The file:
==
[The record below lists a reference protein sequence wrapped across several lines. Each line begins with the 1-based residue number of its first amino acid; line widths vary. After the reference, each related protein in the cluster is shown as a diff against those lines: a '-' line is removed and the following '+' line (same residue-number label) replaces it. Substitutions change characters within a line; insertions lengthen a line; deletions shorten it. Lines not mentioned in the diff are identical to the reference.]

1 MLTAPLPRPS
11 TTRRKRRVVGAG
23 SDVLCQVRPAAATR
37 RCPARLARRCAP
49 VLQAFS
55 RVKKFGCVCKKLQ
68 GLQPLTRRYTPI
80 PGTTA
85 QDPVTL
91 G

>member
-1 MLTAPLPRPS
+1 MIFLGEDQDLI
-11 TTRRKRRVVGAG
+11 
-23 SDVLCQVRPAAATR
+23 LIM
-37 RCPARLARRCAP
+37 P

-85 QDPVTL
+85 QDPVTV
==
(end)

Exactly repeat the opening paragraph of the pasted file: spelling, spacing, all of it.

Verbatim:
[The record below lists a reference protein sequence wrapped across several lines. Each line begins with the 1-based residue number of its first amino acid; line widths vary. After the reference, each related protein in the cluster is shown as a diff against those lines: a '-' line is removed and the following '+' line (same residue-number label) replaces it. Substitutions change characters within a line; insertions lengthen a line; deletions shorten it. Lines not mentioned in the diff are identical to the reference.]